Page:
Pricks, lardos, Vladimir Putin butt plugs and climate change denial: a handy tutorial on what the media can and can't get away with

  • Media
  • October 7, 2014
  • Jessy Edwards
Pricks, lardos, Vladimir Putin butt plugs and climate change denial: a handy tutorial on what the media can and can't get away with

The Broadcasting Standards Authority's rulings on complaints can be a good litmus test for what the New Zealand public can stomach these days—and an entertaining insight into the beliefs of the nation's easily offended wowsers. We’ve looked at some of the decisions of the last six months and compiled a handy tutorial for those in New Zealand media.

DO: Call New Zealand women 'lardos', but preferably when your microphone is off

The BSA let Newstalk ZB presenter Rachel Smalley off the hook for calling New Zealand women ‘heifers’ and ‘a bunch of lardos’ on air when she thought her microphone was switched off.  

The comments were made in response to a news item about emergency contraception being less effective for women over 70kg – the average weight of the New Zealand woman being about 72.1kg.

The BSA ruled: “Her comment was clearly off the cuff; it was light-hearted and did not carry the high level of invective necessary to encourage the denigration of, or discrimination against women based on their weight ... We have no doubt that the host was extremely embarrassed by this incident and that it will have had a significant impact on her future behaviour on air”.

DO: Compare international politicians to butt plugs

In a segment on The Paul Henry Show, Paul Henry showed the camera his “[Vladimir] Putin butt plug”. His co-host then presented him with a gift she had bought him: a butt plug made in the likeness of Henry.

Vladimir Knyazev of Auckland complained, but the BSA said Henry “was not being derogatory or nasty towards Mr Putin, and we do not think the subject matter of ‘butt plugs’ was in itself sufficient to threaten current norms of good taste and decency, in context”.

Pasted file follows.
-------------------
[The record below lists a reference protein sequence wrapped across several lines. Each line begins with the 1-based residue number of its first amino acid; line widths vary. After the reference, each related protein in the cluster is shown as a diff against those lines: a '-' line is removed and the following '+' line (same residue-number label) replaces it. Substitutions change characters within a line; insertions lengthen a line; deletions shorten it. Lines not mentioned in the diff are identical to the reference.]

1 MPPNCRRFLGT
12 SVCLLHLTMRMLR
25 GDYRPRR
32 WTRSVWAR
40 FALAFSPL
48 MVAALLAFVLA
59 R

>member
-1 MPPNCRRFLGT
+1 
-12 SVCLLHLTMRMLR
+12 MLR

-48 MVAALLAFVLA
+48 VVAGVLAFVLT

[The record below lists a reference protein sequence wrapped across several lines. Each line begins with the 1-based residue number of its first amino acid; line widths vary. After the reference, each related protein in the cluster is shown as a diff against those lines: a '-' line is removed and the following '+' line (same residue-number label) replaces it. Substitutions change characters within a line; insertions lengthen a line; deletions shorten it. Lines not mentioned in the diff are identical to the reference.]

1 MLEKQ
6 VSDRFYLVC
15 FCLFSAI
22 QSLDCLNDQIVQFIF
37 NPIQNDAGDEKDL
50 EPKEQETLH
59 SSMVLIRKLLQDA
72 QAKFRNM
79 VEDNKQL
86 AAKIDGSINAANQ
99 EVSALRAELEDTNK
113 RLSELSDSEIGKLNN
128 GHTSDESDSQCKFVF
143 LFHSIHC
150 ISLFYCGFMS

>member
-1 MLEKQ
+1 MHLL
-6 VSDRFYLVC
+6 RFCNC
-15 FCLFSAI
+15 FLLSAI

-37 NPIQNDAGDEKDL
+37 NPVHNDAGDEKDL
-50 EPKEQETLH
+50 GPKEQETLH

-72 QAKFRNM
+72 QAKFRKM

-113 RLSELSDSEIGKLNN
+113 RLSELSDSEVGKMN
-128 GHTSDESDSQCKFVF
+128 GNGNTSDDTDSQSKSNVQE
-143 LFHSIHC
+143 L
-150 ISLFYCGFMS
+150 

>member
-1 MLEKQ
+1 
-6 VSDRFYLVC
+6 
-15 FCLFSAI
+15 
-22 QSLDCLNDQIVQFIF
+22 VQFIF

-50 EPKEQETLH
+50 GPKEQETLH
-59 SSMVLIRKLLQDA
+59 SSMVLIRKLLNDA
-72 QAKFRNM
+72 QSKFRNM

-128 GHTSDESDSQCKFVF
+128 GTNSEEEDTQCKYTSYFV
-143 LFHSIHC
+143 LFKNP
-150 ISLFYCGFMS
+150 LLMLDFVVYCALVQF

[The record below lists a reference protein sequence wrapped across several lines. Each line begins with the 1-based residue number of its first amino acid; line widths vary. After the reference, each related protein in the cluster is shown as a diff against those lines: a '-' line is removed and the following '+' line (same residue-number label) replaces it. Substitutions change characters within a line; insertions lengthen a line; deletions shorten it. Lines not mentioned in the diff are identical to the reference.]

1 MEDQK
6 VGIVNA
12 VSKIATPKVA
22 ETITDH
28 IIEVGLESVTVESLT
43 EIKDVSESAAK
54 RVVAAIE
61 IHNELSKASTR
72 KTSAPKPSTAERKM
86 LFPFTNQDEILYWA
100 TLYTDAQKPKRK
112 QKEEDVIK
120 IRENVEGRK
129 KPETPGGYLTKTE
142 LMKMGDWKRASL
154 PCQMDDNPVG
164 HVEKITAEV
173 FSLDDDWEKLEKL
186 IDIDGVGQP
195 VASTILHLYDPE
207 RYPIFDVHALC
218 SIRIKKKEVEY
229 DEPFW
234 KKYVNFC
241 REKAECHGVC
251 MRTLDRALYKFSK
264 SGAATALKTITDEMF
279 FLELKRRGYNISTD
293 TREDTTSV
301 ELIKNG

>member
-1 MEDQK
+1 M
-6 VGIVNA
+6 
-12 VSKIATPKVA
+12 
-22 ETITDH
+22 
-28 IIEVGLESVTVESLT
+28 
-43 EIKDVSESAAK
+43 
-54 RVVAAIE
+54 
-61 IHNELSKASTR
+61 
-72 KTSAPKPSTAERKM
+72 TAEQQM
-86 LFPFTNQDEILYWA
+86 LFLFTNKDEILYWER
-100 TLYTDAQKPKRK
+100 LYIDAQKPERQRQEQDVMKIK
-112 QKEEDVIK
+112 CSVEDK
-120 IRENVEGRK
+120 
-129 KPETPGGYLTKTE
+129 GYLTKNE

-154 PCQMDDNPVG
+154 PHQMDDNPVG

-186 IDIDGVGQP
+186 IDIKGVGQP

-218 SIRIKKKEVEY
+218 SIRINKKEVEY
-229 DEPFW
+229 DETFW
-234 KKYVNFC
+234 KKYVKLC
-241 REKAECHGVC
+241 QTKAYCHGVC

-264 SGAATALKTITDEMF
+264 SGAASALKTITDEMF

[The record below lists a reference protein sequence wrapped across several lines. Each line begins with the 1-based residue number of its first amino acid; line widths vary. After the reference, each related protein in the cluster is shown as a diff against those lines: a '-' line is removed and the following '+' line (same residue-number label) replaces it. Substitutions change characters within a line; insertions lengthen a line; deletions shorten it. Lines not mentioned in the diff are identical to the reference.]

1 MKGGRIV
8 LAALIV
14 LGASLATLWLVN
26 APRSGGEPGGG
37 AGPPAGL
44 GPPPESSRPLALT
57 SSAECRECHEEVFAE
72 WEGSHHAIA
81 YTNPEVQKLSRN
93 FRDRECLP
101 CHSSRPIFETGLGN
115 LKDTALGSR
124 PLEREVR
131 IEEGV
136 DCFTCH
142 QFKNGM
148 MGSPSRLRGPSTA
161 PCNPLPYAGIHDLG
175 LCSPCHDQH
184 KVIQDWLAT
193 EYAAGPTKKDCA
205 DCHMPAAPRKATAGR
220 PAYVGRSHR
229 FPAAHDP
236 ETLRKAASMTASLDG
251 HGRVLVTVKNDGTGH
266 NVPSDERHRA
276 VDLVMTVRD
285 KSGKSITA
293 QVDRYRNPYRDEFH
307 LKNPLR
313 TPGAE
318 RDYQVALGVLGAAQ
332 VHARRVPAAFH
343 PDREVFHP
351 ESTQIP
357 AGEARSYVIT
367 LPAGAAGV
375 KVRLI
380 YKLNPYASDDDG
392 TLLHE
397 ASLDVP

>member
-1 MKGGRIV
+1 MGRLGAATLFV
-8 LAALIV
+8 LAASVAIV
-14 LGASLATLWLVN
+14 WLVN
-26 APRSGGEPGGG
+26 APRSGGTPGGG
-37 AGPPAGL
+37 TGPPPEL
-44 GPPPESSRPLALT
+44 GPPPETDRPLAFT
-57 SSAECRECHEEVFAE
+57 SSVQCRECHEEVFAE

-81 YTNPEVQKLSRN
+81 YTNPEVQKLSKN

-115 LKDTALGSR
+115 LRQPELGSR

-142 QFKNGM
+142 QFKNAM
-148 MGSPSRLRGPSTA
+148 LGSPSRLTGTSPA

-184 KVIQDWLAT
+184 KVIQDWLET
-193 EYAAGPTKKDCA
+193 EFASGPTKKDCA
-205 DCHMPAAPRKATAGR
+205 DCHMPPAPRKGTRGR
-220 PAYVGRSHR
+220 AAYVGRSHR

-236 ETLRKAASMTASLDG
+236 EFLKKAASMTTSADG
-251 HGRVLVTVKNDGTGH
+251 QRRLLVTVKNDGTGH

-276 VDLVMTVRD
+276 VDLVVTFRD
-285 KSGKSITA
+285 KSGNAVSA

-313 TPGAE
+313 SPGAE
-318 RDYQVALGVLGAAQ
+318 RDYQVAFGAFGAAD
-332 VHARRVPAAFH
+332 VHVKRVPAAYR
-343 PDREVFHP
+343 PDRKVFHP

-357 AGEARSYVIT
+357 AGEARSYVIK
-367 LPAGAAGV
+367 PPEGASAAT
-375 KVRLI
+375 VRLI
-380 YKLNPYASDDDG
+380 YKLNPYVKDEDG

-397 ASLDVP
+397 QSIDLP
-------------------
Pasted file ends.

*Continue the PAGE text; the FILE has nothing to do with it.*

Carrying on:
DO: Say something unpopular or incorrect, especially if you are Mike Hosking

At the end of an episode of Seven Sharp, presenter Mike Hosking made comments about the latest dismal climate report from the IPCC. Hosking urged the public not to let the latest research on climate change “ruin [their] night”.

“The seas are rising, the storms are coming, the locusts are close, we are going to climate hell in a handcart. That’s, of course, if you believe them, which as it turns out, I don’t,” he said.

The BSA did not uphold four complaints in September that his comments were misleading and irresponsible because the right to freedom of speech protects expressions of opinion even if they are “unpopular or incorrect”.

They ruled, “[Hosking] was not speaking as a logician. His opinion might suffer from a ‘logical fallacy’. Regardless, it remains his opinion, albeit, perhaps, an illogical opinion. We do not agree that viewers would confuse his layman’s opinion for that of a scientist or logician.”

DO: Show clips involving rodents running on turntables, but don’t allow cruelty, thanks.

Paul Henry strikes again after the BSA received complaints about his showing of a YouTube clip comparing various rodents running around on a turntable. The Authority said the clip was light-hearted, humorous and they had no reason to believe the animals were treated cruelly.

DO: Call someone a ‘prick’, but preferably if that someone is you

After Gareth Morgan spoke at a Mana Party event and said, “I’ll leave it up to you [the guests] to decide whether I’m a prick or not…” the BSA ruled that the word ‘prick’ was used in a ‘humorous and self-deprecating way’, thus was okay.

DO: Use the Lord’s name in vain